In Kolb’s (Kolb & Kolb, 1984) model, such a cycle consists of four main phases: 1) Concrete Experiences, 2) Reflective Observation, 3) Abstract Conceptualization, and 4) Active Experimentation. The police’s maintenance training may, in such, be viewed as a structural learning process, with the overall aim of raising learning and utility. The primary training outcome will thus be to combine and utilize their own professional experience with training activities. An important factor, especially when transitioning between Kolb’s phases three and four is the participant’s perception of IP4 utility value. As the perception of utility may be linked to the participant’s acquired feelings of mastery and self-efficacy, it is thus vital that the training is considered relevant and that there is compliance between training activities and learning outcomes (Biggs & Tang, 2015). In turn, that may contribute to more efficient and motivated police officers and the natural development and progression of IP4 training.
As earlier stated, to ensure theoretical and practical development within crisis management, training and learning, more in-depth knowledge about the participant’s perceptions is needed. As previous Norwegian studies on emergency and crisis learning and utility have had a quantitative focus and, in large, focused on training and exercising in an intra-collaborative setting (Carlström et al., 2019; Magnussen, et al., 2018; Sørensen, 2017), we argue that findings in this study will be of importance, as they offer an inter-organizational approach. Further, using an existing interview guide based on the same theoretical framework and designed to map the participant’s perceived levels of learning and utility allows later comparisons.
3. Material and methods
This qualitative study reports on six focus-group interviews with 31 exercise participants (N=31). Data reported on here was first presented as part of a master-thesis work at the University of South-Eastern Norway (Grove & Ellingsen, 2020). The participants were all Norwegian police officers taking part in IP3 police academy training during the fall of 2019. IP3 is a “Police Emergency Specialist Response” course and thus not deemed relevant to the purpose of this study. However, this group was selected as all the participants had recently undergone IP4 training, and it allowed the opportunity to interview a wide range of officers from different police districts at the exact location, and at the same time, ensure a well-distributed geographical spread.
A qualitative approach was deemed most suitable for fulfilling the study’s aim and stated research questions. Furthermore, compared to earlier quantitative studies on crisis management learning and utility, this approach facilitated more in-depth knowledge about the participant’s perceptions and allowed them room for consecutive reflection and dialogue (Kvale & Brinkmann, 2009). Focus group interviews were selected as the most suitable data collection method as it gave the participant the opportunity to voice their own opinions, hear and respond to their colleagues, and reflect and elaborate on their collective experiences both as individuals and as part of a group (Jacobsen, 2005).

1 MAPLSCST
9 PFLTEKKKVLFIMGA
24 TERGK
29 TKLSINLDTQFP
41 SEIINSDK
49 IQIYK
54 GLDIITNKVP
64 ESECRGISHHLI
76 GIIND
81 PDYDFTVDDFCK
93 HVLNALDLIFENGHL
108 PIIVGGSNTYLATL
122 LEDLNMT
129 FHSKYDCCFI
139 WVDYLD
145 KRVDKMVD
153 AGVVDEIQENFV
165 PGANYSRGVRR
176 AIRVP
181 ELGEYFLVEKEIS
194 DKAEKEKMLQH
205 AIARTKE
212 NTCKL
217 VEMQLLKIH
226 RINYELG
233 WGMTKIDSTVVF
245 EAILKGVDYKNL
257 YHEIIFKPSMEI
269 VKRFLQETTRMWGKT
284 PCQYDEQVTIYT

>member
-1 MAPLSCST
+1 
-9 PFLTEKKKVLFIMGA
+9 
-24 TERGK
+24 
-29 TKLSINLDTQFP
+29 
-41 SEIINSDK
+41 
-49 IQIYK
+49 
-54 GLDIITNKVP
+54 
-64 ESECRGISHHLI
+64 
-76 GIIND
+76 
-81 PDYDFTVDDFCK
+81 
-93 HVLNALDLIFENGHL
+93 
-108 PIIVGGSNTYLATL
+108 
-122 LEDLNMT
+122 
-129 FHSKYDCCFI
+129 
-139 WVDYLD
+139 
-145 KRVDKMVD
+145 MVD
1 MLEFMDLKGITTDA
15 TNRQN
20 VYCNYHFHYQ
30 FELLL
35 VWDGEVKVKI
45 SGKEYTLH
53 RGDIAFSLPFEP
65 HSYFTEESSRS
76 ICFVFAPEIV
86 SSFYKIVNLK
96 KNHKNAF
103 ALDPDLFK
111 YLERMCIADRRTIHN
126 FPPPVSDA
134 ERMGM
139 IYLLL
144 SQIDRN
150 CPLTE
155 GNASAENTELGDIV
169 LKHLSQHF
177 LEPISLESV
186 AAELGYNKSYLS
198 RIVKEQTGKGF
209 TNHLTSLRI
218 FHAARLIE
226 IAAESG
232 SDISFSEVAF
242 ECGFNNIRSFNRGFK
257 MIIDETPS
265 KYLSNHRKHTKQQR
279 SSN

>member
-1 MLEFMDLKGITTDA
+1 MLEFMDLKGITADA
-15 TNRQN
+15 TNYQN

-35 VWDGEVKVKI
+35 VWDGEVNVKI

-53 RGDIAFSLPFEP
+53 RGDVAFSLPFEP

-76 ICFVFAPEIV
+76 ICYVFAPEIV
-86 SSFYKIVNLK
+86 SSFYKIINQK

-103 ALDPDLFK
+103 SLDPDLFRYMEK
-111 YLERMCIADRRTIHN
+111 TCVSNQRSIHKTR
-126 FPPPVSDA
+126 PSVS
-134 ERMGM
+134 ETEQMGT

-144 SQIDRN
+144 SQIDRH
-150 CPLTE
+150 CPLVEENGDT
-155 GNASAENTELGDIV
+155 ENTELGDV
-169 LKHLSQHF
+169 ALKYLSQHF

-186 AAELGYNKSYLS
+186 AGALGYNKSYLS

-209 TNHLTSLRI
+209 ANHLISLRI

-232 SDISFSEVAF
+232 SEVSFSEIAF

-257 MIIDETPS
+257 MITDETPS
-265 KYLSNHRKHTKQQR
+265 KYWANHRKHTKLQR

3.1. Data collection and procedures
The location was at the Police University College campus in South-Eastern Norway. The interviews were conducted in a separate, well-lighted, and ventilated room. It should be noted that one of the researchers works as an academy instructor and might be known among the participants. Therefore, another researcher with no affiliation to the Police Academy nor the police organization conducted the interviews. A “do not disturb” sign was placed on the door and outside the corridor. The interviews were tape-recorded, and each interview lasted for about one hour. Before conducting the interviews, two pilot interviews were conducted. First, three police operative Police University College employees with expert knowledge of police tactics maintenance training were asked to evaluate and provide input on the guide and process. Based on their feedback, the guide was improved. A final version was then developed. The final version consisted of a total of 15 open-ended questions (Table 2).
An interview guide had been pre-developed. After searching for relevant guides in academic databases, the Collaboration, Learning, and Utility (CLU) interview guide was deemed most relevant and selected. The CLU was developed by Berlin and Carlström (Berlin & Carlström, 2009). The guide has its roots in, among others, Meyer and Rowan’s (Meyer & Rowan, 1977) organization theories of the relationship between formal structures and theoretical models and Stein’s (1997) organizational learning theories. This study was limited to the two dimensions of learning (L) and utility (U). However, the CLU guide learning (L) and utility (U) questions were considered relevant and valuable to this study, as they each were specially designed to map the exercise participant’s perceived levels of learning and utility (Berlin & Carlström, 2009), thus supporting the aim of this study.